Enterprise Management Incentives (EMI) – do you need to take action?

Enterprise Management Incentives (EMI)

Some employers will need to take steps now to protect the tax advantaged status of their employees’ EMI options

Liz Hunter

Director of Equity Reward, People Services, Tax

KPMG in the UK


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Temporary relaxations have been made to the EMI legislation in response to the COVID-19 outbreak. These are welcome, but employers might need to take action to ensure they and their employees continue to benefit from EMI tax advantages.

The EMI working time requirement

EMI share options offer the most flexible and generous UK tax advantages of any employee share plan.

In order to be granted a new qualifying EMI option and retain all the tax advantages associated with EMI options they already hold, amongst other conditions, the employee must devote at least 25 hours per week or, if less, 75 percent of their total working time, to the business of the company. 

Where an employee does not – or ceases to – meet this working time requirement, some or all of any gain that arises on exercise of their options may be subject to income tax and employee’s NIC at up to 47 percent (or 48 percent for Scottish taxpayers) plus employer’s NIC at 13.8 percent, rather than be taxed at lower CGT rates.

In principle, any reduction in an employee’s working time could therefore prevent them being granted new EMI options, and – unless it is possible to exercise existing options within 90 days of the working time breach – jeopardise the tax advantages of EMI options they already hold.

However, changes to the EMI legislation mean that from 19 March 2020 until 5 April 2021, an employee will not be prevented from meeting the working time requirement where, due to the COVID-19 outbreak, they are:

  • Furloughed;
  • Working reduced hours; or
  • Taking unpaid leave.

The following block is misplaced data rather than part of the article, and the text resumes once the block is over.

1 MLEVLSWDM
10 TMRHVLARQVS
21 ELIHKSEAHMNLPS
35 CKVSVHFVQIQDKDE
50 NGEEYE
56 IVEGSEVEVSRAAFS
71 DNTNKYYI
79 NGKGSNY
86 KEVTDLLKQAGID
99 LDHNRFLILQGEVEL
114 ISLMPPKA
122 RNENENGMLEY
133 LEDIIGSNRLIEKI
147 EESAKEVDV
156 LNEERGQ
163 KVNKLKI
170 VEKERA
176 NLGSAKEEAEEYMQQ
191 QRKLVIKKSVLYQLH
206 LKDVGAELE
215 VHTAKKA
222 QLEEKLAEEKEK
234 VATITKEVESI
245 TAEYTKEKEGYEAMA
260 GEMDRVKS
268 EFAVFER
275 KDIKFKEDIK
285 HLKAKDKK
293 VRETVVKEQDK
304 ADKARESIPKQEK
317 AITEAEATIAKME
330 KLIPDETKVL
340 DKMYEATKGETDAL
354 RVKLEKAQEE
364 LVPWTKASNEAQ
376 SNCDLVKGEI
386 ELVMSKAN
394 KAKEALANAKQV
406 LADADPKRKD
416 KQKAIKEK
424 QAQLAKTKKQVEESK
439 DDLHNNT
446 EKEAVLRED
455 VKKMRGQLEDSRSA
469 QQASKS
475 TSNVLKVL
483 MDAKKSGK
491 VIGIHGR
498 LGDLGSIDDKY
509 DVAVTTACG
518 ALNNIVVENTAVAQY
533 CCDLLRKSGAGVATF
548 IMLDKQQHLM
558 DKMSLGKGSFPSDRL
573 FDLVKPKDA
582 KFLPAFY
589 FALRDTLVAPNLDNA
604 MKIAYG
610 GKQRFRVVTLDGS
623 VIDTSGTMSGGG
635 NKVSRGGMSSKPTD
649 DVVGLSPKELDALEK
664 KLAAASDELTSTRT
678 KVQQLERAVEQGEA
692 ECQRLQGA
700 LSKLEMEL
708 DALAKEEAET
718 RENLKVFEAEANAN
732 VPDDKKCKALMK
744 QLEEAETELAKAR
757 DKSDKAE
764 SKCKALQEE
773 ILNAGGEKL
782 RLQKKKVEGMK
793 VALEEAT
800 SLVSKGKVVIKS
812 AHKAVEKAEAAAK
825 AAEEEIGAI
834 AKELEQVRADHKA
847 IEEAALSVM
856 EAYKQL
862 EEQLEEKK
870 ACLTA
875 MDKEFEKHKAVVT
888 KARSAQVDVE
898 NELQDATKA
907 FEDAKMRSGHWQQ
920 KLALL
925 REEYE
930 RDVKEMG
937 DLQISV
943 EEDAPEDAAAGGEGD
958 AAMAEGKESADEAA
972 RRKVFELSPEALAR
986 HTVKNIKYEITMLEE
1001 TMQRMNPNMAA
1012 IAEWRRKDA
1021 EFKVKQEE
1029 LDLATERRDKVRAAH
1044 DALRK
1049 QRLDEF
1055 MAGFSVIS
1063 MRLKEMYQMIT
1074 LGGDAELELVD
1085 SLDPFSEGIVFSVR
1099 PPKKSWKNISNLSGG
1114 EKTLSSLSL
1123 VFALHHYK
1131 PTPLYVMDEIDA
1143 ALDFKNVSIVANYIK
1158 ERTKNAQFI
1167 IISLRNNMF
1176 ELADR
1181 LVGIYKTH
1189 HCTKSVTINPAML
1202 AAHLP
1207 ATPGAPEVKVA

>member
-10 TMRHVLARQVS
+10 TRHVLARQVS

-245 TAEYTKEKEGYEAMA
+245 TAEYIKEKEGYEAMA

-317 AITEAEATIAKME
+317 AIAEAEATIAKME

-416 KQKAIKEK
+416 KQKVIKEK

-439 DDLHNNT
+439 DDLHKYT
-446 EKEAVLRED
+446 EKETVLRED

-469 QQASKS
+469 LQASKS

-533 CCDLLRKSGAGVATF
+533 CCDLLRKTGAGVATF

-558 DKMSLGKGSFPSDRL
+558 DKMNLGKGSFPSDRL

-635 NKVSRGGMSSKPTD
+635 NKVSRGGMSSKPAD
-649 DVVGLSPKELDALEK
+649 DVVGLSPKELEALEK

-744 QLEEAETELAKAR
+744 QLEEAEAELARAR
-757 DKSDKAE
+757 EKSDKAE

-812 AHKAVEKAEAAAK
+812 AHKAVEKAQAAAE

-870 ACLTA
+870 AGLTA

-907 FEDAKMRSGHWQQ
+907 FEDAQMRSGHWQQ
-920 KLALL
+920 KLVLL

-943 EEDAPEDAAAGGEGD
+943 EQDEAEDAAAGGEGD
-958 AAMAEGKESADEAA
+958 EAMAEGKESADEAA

What do employers need to do?

HMRC have confirmed that for these easements to apply, employers and employees must document the relevant circumstances and demonstrate that any reduction in working hours below the required minimum results from the COVID-19 outbreak, rather than from anything else.

For employees who have been furloughed under the Coronavirus Job Retention Scheme (CJRS), the furlough agreement between the employee and employer should provide this evidence.

However, for employees who have taken unpaid leave, or who have worked reduced hours without being furloughed under the CJRS, employers should ensure the link between those reduced working hours and the COVID-19 outbreak is appropriately documented, and copies of that evidence are retained by the employee and employer.

This is important to protect against any future challenge to the qualifying status of your employees’ EMI options from HMRC, or from a potential purchaser in the course of a due diligence exercise.

How KPMG can help

KPMG has extensive experience of advising companies on operating EMI plans, reviewing and correcting compliance positions, and undertaking due diligence exercises in preparation for exit.

We can support you to manage your EMI risk, and ensure your EMI plan delivers maximum value and remains a powerful tool to incentivise your key employees.

If you have any queries, or would like to discuss how KPMG can assist you, please get in touch with Liz Hunter, your normal KPMG contact, or email employersclub@kpmg.co.uk

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The information contained herein is of a general nature and is not intended to address the circumstances of any particular individual or entity. Although we endeavour to provide accurate and timely information, there can be no guarantee that such information is accurate as of the date it is received or that it will continue to be accurate in the future. No one should act upon such information without appropriate professional advice after a thorough examination of the particular situation.

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